Because lowering estrogen doesn't always help with fat loss and can even get in the way!

I've previously commented that I consider it a bad idea to lower estradiol in women who use steroids, mainly because it enhances the virilizing effects of androgenic steroids. I've seen many athletes and regular users who used an aromatase inhibitor during the cycle because they believed that lower estrogen would facilitate fat loss.

Things aren't quite that simple, post-menopausal (thus low estrogen) women accumulate more fat in their intra-abdominal stores than pre-menopausal women and we know that estrogen is responsible for the larger gluteal fat deposits -femoral in woman. Calm down, I'm not saying that high estradiol is good, but that lowering/suppressing estrogen can be a problem, especially in women.

The pear-shaped female body pattern is due to the greater presence of estrogen receptors in the buttocks and thighs, as well as the greater presence of alpha-adrenergic (anti-lipolytic) receptors in relation to beta-adrenergic (lipolytic) receptors , which favors greater accumulation of fat in this region. Women's lower limbs have been found to have about nine times more alpha-2 receptors compared to beta-2 receptors. This means less fat burning for women in the lower limbs.

Obese men have greater expression of the aromatase enzyme, so they convert more testosterone into estradiol, which causes negative feedback from the hypothalamic-pituitary-gonadal axis, reducing testosterone levels and increasing insulin resistance. In these men, testosterone replacement therapy improves insulin sensitivity and body composition. Elevated estrogen also increases insulin resistance in men and women (during pregnancy for example).

Estrogen can also affect food intake and body weight through its interaction with neuropeptides that act on hunger and satiety centers in the hypothalamus.

“Gonadal hormones potently control food intake and body weight. In female animals, the activation effects of estradiol acutely and chronically influence body weight homeostasis [1-3]. In rats and mice, estrogen exerts a tonic inhibitory effect on meal size and daily food intake throughout the ovarian cycle and a cyclic inhibitory effect during the peri-ovulatory phase [1, 3-5]. Estrogen removal leads to changes in meal size and duration [6,7], hyperphagia and obesity. Estrogen has similar effects in humans where it modulates peri-ovulatory decreases in daily food intake [8]. Furthermore, estrogen reductions are associated with changes in body weight and fat distribution in humans, which parallels the findings in animals [8]. Estrogen has the ability to control energy balance, food intake and body fat distribution and this can be mediated through its interaction with orexigenic and anorexigenic hormones.”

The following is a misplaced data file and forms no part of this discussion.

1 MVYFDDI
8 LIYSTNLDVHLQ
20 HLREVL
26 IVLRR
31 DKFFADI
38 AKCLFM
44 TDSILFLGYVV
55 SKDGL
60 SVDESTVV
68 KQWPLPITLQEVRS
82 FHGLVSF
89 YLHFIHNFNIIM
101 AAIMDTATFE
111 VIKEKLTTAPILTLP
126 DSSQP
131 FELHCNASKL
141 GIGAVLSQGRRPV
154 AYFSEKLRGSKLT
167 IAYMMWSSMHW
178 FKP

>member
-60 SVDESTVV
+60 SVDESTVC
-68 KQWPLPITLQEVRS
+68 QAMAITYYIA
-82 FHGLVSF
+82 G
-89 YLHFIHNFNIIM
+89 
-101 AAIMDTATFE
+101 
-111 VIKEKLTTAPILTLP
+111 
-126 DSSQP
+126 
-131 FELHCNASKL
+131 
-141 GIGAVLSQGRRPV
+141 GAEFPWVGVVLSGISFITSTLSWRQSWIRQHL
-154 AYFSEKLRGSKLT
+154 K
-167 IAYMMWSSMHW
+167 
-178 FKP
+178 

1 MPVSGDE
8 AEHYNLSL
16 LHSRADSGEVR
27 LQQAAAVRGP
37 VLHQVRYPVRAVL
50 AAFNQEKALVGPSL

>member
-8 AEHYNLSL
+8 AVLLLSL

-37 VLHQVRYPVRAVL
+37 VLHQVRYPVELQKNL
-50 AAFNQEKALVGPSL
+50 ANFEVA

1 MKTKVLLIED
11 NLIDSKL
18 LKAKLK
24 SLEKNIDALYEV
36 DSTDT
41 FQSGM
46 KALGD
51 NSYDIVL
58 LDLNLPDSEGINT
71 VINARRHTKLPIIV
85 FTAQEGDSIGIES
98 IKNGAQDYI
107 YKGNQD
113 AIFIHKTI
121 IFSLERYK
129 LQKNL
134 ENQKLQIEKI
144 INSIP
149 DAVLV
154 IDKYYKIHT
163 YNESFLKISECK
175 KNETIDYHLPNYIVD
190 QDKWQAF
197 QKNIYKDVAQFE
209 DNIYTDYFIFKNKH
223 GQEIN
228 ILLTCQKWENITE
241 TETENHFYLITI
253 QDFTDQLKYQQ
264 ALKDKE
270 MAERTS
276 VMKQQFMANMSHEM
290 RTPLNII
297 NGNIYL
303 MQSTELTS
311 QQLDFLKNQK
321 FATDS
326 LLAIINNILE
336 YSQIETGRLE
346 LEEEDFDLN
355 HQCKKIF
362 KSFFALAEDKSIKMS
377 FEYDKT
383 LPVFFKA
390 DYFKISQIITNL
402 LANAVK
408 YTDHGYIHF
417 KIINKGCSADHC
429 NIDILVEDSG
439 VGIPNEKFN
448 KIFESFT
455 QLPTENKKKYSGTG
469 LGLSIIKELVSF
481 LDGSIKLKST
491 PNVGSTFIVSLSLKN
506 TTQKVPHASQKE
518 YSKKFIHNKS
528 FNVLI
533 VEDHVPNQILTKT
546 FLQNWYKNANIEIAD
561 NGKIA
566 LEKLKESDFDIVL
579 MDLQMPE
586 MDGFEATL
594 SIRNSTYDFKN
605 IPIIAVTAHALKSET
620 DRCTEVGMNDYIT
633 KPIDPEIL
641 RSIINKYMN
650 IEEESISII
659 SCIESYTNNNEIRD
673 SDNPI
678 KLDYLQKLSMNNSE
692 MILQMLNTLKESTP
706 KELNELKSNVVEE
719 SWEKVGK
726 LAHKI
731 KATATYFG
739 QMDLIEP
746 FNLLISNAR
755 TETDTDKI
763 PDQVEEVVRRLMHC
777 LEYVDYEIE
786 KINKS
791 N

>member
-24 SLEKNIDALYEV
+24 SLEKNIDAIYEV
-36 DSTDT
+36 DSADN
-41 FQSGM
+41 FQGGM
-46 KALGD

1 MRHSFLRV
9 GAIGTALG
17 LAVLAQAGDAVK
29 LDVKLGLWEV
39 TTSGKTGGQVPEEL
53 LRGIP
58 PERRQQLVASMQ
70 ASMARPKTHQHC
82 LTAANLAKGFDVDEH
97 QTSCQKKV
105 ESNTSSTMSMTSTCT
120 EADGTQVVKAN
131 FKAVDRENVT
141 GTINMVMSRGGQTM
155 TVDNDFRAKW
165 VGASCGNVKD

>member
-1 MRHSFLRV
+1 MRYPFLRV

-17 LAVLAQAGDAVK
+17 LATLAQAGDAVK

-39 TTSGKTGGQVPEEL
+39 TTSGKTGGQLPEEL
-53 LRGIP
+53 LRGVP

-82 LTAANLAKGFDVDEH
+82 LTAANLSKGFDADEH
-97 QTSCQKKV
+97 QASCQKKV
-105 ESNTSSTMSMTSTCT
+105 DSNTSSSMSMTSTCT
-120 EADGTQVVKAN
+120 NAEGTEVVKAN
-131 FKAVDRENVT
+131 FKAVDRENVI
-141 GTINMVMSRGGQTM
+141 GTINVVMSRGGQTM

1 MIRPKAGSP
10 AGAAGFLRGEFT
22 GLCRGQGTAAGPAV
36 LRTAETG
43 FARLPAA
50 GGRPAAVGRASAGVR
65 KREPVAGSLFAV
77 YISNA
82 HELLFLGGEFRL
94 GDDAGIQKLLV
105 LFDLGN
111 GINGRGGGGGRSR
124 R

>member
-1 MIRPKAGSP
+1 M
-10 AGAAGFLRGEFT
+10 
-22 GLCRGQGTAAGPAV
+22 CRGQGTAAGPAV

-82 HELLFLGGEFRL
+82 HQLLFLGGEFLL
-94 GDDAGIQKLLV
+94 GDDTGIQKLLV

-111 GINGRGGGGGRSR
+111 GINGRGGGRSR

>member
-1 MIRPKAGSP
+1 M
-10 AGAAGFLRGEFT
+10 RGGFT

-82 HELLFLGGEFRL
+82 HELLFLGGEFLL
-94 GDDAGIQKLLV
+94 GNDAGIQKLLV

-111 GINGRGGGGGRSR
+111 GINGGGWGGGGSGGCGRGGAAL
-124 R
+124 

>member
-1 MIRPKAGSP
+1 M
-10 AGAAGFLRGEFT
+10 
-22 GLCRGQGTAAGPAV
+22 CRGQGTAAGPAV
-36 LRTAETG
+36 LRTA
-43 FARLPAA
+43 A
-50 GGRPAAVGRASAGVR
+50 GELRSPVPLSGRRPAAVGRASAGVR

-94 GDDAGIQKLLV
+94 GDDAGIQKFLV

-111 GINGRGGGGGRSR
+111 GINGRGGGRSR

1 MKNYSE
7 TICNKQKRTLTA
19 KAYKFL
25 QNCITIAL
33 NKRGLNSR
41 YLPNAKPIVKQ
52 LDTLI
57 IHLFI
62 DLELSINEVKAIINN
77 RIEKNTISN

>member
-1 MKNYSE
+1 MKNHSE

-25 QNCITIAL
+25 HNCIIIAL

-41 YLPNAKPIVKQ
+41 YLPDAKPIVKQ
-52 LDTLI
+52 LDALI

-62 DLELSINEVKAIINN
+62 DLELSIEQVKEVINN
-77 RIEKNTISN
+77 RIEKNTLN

Low estrogen levels increase the prevalence of insulin resistance, especially in women. Visceral fat varies inversely with estrogen levels. When estrogen levels become low enough visceral fat accumulation occurs in females, possibly due to direct estrogen effects. In women with polycystic ovary syndrome, insulin resistance is associated with hyperandrogenism and with improved insulin sensitivity there is a reduction in testosterone levels (use of metformin, for example). Lowering testosterone with an oral contraceptive or antiandrogen (spironolactone) also improves a woman's insulin sensitivity.

So you understand why many women can have increased fat and water retention with the use of androgenic steroids (the opposite effect than they expected) and this can worsen with the use of aromatase inhibitors. That's because many coaches and athletes believe that estrogen hinders fat loss, but as we've seen it's not the case if it's at physiological levels. I have also commented in other texts that the use of contraceptives (especially those that combine estrogen with progesterone) impair fat loss and muscle mass gain, because they drastically reduce testosterone levels, especially free testosterone.

We already know that in men, estrogen suppression can negatively affect the lipid profile and sexual function (libido and erection). A high level of estrogen can impair fat loss, especially in individuals who are less sensitive to insulin. In athletes who are easy to lose fat, a drastic reduction in estrogen is unlikely to improve fat loss, and this is much less likely in women, where the opposite effect is more likely to occur.

Subcutaneous adipose tissue has higher concentrations of estrogen (ER) and progesterone (PR) receptors; However, visceral adipose tissue has higher concentrations of androgen receptors (AR). In addition, subcutaneous adipose tissue has few androgen receptors, and estrogen down-regulates AR expression in subcutaneous fat. Androgens and estrogens down-regulate each other's receptors, but when the level of androgens is high (on a steroid cycle) estrogen is unlikely to interfere negatively in individuals who have low fat percentage and good insulin sensitivity. For those with a higher percentage of fat and/or those who have a lot of difficulty in losing fat, greater estradiol control is prudent, although not aggressively suppressing it. In women, lowering estradiol can be as harmful as using contraceptives.


Central Effects of Estradiol in the Regulation of Adiposity
LM Brown and DJ Clegg

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